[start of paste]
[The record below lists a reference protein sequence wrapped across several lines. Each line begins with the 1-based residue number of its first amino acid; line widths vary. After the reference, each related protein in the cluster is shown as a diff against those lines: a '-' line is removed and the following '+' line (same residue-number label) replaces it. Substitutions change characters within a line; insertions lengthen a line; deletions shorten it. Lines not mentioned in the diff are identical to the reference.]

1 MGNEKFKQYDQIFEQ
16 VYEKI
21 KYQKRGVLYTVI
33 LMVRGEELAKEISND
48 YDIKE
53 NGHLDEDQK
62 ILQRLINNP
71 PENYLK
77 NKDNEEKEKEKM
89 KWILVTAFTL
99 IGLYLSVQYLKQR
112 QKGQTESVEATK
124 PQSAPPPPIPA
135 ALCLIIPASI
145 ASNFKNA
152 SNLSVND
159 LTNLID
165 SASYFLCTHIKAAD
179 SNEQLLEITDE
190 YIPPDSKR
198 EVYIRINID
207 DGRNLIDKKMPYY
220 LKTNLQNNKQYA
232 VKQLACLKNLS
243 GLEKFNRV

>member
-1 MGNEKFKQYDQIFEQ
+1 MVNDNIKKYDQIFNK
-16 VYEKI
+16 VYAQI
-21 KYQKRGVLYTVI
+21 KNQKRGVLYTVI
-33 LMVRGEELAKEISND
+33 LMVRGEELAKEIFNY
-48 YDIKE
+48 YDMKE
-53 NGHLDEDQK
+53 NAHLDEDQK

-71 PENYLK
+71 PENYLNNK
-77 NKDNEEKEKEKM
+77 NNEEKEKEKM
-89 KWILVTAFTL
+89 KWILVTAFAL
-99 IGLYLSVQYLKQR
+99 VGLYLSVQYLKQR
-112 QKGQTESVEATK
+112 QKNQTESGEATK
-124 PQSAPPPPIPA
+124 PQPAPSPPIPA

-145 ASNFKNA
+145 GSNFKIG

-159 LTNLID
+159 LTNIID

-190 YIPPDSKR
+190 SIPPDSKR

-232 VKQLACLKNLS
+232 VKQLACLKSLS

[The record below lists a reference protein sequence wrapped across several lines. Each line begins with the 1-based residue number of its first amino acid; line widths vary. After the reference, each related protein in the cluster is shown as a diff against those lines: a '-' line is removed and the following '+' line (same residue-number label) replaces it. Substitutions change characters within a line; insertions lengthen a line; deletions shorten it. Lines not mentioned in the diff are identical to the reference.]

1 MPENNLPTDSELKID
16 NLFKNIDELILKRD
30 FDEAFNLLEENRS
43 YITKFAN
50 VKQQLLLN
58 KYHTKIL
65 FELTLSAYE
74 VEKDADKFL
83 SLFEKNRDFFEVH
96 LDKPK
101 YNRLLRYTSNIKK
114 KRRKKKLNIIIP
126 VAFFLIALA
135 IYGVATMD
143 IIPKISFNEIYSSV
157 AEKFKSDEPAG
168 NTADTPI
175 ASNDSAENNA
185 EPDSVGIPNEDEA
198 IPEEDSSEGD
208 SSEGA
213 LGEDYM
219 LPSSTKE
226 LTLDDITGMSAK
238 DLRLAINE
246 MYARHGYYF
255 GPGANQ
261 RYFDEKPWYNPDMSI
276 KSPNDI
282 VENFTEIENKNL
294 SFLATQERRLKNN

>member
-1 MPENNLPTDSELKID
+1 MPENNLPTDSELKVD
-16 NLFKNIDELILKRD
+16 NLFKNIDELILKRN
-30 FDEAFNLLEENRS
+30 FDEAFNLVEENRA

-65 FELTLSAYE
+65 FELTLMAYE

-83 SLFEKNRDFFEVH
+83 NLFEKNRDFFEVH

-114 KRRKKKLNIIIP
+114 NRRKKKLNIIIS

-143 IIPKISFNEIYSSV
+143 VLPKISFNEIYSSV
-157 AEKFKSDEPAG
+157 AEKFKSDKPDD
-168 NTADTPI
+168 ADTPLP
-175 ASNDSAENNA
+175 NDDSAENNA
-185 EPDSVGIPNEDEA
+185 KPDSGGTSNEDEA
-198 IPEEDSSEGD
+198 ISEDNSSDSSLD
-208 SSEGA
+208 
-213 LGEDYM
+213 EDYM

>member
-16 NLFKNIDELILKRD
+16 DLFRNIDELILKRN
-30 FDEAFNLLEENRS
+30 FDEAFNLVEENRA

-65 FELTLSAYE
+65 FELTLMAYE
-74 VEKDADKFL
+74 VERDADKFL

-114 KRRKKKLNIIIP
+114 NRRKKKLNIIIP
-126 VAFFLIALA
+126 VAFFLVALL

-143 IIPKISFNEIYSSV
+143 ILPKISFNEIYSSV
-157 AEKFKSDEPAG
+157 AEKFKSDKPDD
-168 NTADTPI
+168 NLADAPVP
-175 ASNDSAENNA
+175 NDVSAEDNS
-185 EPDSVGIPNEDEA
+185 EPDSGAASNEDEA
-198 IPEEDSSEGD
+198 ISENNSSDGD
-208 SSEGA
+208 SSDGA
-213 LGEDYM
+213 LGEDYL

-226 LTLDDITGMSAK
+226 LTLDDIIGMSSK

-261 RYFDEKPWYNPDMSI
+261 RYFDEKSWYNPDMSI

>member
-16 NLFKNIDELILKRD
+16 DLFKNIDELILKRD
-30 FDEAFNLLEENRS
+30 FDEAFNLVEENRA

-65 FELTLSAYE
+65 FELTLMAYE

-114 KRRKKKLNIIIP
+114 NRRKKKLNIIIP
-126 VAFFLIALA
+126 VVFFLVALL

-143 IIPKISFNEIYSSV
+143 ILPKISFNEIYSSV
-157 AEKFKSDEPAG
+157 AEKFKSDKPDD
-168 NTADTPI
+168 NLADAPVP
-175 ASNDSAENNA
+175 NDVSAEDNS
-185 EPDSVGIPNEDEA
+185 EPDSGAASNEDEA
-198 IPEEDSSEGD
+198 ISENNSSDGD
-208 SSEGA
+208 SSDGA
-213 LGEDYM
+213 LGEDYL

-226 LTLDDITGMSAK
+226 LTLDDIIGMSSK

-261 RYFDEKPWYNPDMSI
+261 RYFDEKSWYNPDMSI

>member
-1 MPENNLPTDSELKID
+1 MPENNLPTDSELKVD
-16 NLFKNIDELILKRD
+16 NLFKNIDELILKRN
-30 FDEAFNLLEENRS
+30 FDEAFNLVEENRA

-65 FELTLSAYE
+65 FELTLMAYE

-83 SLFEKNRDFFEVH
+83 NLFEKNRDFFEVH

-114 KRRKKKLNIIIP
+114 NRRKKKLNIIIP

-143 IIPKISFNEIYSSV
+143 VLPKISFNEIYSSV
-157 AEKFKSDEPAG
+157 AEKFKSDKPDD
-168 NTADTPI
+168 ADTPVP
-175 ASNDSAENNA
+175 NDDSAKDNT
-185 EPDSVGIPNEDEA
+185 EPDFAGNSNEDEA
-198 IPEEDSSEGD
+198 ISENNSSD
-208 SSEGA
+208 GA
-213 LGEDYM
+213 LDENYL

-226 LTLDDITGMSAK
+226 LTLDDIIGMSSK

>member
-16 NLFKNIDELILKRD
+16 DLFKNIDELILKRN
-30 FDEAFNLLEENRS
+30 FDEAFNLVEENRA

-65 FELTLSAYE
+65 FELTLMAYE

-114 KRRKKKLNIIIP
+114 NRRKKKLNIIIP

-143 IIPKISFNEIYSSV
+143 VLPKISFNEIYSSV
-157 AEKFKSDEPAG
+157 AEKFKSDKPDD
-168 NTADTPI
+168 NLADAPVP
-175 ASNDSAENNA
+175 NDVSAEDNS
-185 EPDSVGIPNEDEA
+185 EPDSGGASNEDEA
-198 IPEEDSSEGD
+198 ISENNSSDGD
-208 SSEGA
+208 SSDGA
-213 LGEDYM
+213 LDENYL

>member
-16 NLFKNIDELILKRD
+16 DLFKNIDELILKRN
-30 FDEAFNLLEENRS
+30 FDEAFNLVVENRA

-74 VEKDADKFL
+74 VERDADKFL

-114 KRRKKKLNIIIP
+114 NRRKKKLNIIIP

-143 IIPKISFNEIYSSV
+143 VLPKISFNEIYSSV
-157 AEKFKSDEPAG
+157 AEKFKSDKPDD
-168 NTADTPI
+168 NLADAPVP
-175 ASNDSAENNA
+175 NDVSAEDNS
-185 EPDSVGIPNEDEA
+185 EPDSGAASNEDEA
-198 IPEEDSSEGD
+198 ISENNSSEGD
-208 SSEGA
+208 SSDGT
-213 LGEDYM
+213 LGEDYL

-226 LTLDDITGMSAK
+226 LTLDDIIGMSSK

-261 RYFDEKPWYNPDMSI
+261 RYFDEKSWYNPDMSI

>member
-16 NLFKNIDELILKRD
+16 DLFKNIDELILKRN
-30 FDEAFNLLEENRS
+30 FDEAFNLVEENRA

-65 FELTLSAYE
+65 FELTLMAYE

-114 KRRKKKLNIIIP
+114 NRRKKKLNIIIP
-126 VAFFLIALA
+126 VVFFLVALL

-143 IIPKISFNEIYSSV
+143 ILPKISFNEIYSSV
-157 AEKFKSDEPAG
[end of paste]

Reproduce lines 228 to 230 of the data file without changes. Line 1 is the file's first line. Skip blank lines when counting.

+157 AEKFKSDKPDD
-168 NTADTPI
+168 NLADAPVP